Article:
Academic Honesty

Technology gives cheaters lots of opportunities to be dishonest. On the Web, you can buy term
papers, look for old tests and answers, and even find someone to take tests for you. Be careful not to
exchange your values for a good grade in an online class. And don't believe the spin that everybody
does it. It is always just a few who cheat in online courses. And it shouldn't be you. Cheaters just
make it harder for everyone else in the class to succeed honestly.

UNH, like all schools and colleges, has a code of ethics that sets penalties for academic dishonesty.
You can find information on UNH policies and student responsibilities online at
http://www.unh.edu/student/rights/. Academic dishonesty may include, but is not limited to:

Plagiarism:
Plagiarism means using someone else's writing as your own, or presenting the ideas of others
without crediting them—for instance copying a term paper or parts of a term paper without providing a
footnote or other credit to the original author. UNH licenses a plagiarism prevention program called
SafeAssign that faculty can use to determine whether a student has quoted material without providing
a citation. Good rules of thumb to follow when completing course assignments:

  • Limit any quotation to a phrase or a sentence or two; then provide a citation. Write the rest of
    the paper yourself.
  • Don’t use a distinctive idea or original thesis without attributing it correctly. Even if you do not
    quote or copy word for word, single ideas or arguments must be attributed to their sources.
    Develop an original argument to make your work original.
  • Don’t use factual information, unless it is well known, without attributing it to a source. For
    example, saying, "France does not use a death penalty as punishment," is not plagiarism,
    since the information is commonly known. Saying, "In 1999, France prosecuted 78 people who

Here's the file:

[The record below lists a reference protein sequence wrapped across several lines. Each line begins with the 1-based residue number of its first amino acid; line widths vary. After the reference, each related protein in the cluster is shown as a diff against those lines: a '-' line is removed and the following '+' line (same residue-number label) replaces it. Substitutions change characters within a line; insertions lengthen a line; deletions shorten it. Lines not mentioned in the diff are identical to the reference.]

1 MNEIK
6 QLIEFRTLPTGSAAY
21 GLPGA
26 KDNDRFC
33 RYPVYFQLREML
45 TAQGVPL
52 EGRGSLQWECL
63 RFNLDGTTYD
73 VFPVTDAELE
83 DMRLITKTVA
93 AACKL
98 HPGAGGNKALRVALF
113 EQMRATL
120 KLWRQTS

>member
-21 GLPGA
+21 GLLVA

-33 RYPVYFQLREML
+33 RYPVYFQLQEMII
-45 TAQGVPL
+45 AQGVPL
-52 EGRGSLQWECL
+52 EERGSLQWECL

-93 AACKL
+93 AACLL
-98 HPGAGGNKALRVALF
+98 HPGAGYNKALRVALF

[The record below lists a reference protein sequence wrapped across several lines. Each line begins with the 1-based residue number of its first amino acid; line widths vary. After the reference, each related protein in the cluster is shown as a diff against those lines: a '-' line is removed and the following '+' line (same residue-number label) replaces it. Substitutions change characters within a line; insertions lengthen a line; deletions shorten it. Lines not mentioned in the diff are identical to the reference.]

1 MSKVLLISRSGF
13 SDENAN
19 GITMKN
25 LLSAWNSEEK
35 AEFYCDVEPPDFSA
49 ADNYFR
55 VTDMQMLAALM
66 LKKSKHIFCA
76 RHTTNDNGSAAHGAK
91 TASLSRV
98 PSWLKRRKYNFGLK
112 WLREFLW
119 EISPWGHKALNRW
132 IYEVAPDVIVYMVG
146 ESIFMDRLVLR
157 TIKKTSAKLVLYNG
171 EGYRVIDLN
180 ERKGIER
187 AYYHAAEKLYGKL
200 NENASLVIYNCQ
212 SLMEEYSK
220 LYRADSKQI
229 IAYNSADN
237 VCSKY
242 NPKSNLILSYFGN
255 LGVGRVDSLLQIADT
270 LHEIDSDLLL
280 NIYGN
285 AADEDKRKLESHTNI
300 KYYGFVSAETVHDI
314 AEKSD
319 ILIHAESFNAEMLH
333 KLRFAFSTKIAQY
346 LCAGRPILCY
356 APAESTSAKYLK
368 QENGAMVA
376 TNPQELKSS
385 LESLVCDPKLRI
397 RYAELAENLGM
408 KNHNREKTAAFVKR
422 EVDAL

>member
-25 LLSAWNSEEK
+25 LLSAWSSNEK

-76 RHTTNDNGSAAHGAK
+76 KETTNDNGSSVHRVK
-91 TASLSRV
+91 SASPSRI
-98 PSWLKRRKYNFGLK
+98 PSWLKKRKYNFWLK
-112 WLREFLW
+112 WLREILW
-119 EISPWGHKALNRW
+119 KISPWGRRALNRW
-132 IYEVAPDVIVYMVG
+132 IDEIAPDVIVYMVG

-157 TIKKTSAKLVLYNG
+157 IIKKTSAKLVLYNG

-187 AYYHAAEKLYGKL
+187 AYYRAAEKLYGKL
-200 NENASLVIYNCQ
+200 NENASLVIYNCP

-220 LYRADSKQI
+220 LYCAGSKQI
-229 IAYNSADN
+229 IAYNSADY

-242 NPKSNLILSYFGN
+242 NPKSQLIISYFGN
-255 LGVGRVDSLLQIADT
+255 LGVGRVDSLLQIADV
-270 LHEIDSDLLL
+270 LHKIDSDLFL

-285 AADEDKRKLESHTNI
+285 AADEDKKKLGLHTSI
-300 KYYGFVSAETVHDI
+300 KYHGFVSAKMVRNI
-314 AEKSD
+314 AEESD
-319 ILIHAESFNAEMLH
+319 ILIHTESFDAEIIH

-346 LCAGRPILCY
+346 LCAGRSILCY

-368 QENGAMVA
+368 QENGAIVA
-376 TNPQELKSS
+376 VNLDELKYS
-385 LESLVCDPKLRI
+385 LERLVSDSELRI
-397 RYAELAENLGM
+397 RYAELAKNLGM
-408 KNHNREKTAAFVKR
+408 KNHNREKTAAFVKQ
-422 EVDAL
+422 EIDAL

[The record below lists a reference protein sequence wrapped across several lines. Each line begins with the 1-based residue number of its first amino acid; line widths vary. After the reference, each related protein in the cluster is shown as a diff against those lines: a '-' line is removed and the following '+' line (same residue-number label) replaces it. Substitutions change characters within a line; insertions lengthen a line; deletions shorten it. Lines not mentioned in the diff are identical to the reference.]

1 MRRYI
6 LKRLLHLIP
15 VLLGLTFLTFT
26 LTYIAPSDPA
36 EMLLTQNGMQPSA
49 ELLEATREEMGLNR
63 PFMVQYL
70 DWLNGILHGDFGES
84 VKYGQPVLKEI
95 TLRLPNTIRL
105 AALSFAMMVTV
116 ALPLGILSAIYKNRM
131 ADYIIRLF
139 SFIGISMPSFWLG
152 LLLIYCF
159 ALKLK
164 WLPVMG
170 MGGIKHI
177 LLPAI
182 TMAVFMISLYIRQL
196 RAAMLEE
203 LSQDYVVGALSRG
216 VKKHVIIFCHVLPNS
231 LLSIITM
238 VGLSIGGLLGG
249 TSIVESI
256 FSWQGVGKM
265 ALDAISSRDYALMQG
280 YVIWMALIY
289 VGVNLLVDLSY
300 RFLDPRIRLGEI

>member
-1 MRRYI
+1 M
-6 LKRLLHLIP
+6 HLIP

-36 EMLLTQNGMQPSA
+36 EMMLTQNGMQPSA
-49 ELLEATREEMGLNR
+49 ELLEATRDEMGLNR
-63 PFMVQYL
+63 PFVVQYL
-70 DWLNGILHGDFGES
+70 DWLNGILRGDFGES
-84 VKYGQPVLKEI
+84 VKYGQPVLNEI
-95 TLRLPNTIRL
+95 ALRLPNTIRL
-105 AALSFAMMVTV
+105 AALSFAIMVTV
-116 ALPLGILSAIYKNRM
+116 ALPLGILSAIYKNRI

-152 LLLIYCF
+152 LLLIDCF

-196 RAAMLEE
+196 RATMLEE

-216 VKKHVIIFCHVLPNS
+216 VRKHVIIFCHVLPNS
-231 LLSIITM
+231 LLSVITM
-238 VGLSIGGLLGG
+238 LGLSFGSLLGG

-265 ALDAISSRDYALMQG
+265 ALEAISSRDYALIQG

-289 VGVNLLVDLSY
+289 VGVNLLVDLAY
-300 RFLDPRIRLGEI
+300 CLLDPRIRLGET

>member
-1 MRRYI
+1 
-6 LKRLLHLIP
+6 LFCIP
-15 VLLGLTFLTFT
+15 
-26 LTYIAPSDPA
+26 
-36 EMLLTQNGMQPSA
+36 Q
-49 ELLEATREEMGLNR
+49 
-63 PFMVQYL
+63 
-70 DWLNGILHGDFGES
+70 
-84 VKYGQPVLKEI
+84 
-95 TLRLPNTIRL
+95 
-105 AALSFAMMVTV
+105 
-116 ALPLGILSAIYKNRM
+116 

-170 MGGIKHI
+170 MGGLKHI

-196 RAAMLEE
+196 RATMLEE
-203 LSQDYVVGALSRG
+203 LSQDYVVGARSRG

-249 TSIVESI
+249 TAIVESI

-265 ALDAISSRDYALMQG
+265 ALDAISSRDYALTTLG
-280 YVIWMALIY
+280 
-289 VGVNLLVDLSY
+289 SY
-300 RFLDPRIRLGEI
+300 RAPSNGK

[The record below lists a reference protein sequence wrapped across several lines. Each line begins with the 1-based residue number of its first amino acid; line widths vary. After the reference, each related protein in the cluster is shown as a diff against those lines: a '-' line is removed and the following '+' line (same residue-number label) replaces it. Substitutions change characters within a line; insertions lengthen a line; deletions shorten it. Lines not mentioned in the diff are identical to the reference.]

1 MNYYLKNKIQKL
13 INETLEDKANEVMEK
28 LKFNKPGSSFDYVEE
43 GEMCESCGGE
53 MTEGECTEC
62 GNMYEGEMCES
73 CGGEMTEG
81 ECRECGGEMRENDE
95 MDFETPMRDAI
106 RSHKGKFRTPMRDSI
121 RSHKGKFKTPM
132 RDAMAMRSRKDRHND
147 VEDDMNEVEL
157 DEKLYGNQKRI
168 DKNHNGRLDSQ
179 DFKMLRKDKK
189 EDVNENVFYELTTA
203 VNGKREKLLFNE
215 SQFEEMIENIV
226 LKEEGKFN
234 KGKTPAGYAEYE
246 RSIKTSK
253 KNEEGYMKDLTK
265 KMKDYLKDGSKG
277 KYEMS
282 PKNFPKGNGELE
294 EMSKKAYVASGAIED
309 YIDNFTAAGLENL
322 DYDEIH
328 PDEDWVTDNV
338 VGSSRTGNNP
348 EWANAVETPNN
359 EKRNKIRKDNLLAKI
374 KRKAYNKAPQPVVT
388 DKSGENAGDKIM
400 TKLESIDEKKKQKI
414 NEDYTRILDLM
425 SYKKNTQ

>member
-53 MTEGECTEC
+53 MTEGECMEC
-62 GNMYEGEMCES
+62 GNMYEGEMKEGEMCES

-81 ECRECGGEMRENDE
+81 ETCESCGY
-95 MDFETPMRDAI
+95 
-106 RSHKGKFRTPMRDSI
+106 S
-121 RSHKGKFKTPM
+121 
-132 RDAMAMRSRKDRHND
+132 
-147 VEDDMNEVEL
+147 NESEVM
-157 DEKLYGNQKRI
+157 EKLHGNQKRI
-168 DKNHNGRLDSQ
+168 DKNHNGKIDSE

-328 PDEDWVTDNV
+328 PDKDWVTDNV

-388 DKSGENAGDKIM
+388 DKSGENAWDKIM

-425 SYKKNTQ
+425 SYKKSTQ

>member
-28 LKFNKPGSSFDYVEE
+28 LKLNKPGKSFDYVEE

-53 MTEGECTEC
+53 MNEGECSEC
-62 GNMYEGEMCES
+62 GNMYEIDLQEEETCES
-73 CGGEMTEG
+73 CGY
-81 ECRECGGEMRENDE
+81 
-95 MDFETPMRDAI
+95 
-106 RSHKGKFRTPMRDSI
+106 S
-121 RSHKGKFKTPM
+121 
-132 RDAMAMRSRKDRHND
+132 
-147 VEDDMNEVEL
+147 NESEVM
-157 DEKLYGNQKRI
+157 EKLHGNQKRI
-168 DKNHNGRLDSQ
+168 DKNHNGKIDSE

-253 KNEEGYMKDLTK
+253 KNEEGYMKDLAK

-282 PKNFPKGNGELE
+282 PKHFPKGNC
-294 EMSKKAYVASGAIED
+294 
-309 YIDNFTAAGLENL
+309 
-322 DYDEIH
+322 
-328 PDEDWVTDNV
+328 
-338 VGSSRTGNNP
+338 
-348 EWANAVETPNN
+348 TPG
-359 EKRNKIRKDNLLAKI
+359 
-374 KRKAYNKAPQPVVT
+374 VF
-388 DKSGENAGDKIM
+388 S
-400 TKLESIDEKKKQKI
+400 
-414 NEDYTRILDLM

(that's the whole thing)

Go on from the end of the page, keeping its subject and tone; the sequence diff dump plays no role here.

were accused of homicide," would be plagiarism if the source of that statistic were not cited.
  • When in doubt, provide a citation.

Cheating on Tests:
Whether your tests are given in class or proctored at a remote location, you should, of course, not use
"cheat sheets" or "crib notes," or share answers with others. For "open book" and "take home"
exams, your instructor will give you the details of whether you can use any source other than the book
for the test. If he or she doesn't, always ask before assuming you can use a resource. Always better
to ask than to fail a test.

Your course may include an online exam administered through Blackboard. Be sure to follow your
instructors directions about using offline resources for these tests—class notes, Web sites, text books,
etc. If you are uncertain about what you can use, always ask. Instructors may use a variety of
techniques to minimize opportunities for cheating, including time limits on the test, randomizing
questions, or giving different tests to different groups of students. Be careful not to be caught by any
of these techniques. Your instructor has a right to assume that your work is entirely your own. If you
and your friend are both taking the same class, do yourselves a favor by taking the test at different
times, and don't cheat by talking about the test if such talk violates the rules of the course.

Group Work:
The group's work must come from the group, not from outsiders. However, most instructors carefully
draw a line between those assignments you can work on as a group and those, such as tests, you
must perform alone. You may be asked to report on a group activity, and such a report should
honestly reflect the work of all the group members.